The third page in the book transitioned from Ryan telling the interviewer his story and right into a story about a long dead rock star who was a voice for his generation.
Of course I was channeling a bit of my love for Kurt Cobain into this page. Over the last few years I've read a number of biographies of Cobain and, each time, I hope the ending of the new book gets better than the last one.
But, of course, it never does. It always ends bad.
So, I figured, in my world, maybe Cobain faked his own death and was living out in the middle of the desert somewhere. Just biding his time, living his life, and waiting for a couple of up and coming rock and roll brats to find him.
This page was a bit of back story in order to set up those future pages.
And, in this page, one which I couldn't wait to get to, I featured Ryan Burke and Vincent Spicer's assault on a military held radio blimp. In the future, the military controls the airwaves and the only way for an up and coming musician to get their music featured is to actually do "pirate radio" one better and actually take over one of these blimps.
It was also a great chance to do the typical "hero shot" as the smoke clears and our heroes are seen in action for the first time.
So, out of three hundred or so pages I wound up with a grand total of four done. Oh, there are more penciled pages that are laying around the studio but only four of them got the finishing touch.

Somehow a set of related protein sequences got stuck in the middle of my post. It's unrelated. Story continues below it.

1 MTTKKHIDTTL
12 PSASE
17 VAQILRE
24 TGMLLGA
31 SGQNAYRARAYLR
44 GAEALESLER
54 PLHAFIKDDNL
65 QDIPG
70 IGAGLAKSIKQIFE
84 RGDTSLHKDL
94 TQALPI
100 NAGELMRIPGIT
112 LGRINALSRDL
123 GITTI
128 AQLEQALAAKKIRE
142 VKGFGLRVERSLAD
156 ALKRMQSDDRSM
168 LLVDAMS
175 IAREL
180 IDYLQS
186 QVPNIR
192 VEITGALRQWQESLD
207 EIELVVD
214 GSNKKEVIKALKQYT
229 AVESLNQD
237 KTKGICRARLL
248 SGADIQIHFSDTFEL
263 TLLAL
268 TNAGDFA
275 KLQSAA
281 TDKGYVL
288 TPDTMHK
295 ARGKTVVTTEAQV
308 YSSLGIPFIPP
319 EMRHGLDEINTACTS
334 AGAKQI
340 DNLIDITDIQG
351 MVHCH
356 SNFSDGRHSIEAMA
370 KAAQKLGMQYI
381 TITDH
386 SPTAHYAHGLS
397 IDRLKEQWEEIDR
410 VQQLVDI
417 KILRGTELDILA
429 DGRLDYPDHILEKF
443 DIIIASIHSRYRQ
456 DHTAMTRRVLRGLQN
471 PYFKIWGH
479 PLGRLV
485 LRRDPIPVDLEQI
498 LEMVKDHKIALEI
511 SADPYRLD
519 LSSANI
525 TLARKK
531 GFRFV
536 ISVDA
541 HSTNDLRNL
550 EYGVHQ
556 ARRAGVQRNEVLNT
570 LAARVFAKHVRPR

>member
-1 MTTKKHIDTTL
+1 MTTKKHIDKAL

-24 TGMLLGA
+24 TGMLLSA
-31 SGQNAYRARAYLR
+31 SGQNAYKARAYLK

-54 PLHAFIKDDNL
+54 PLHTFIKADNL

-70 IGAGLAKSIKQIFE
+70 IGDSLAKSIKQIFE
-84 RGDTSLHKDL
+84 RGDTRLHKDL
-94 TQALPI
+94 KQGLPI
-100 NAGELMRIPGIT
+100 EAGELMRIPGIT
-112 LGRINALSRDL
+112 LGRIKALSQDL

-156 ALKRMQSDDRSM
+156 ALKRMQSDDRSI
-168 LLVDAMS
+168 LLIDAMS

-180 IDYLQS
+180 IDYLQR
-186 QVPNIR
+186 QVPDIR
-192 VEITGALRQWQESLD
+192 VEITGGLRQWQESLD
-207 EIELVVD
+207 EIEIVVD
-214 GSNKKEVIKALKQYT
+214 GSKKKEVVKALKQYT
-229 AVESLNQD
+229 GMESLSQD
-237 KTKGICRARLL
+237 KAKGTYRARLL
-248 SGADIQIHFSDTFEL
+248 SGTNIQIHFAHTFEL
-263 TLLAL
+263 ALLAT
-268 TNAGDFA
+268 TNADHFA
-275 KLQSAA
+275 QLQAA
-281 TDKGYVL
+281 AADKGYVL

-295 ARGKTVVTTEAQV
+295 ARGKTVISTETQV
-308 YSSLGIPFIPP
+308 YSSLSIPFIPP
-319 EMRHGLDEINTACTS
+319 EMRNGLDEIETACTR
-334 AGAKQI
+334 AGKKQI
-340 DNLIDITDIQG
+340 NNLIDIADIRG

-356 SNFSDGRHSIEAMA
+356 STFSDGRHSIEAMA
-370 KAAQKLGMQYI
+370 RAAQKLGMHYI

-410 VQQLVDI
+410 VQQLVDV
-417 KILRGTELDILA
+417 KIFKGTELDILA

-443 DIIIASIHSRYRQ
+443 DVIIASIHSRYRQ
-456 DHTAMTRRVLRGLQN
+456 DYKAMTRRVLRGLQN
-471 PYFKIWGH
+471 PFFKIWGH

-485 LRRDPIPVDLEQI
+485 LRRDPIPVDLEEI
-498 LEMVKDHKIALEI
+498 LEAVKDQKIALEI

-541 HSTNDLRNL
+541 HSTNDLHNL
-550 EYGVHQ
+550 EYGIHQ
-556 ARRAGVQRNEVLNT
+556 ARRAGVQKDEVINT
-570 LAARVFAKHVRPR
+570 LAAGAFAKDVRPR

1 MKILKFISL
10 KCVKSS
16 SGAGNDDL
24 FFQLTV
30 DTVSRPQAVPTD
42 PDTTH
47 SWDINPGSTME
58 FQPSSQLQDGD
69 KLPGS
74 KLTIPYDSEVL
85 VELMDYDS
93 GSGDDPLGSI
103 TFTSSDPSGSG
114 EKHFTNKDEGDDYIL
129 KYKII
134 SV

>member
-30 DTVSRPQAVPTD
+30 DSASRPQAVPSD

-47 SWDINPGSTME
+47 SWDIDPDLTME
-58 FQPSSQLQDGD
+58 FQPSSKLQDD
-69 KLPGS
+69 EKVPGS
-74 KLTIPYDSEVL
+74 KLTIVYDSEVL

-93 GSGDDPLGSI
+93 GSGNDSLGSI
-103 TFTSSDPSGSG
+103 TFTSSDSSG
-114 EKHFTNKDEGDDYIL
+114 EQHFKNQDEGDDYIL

But, fear not, OilCan Drive is still alive and kicking. Just in a different form.
On to bigger and better things.
Friday, April 10, 2009
I figured, this Friday, I'd wrap up the X-Men cards I inked.
Honestly, it's an easy out. You know the story and if you don't scroll down two posts and catch yourself up.
This round of cards featured X-Men favorites Gambit, Beast, Toad, Bishop, Lady Deathstrike, Marrow, and Juggernaut.
OK, enough with Marvel work. Next week we're on to Exit 6, the first book I self published back in 1998. Be here in one week!
Thursday, April 9, 2009
It's been one of those colds where it's not so bad that it keeps you bed-ridden but it makes it really hard to do much more than sit on the couch and watch movies. But, last night it broke and I went out for a bike ride to get my legs moving once again. This morning, other than the sniffles, I felt better than I had in a week. So, things are looking up.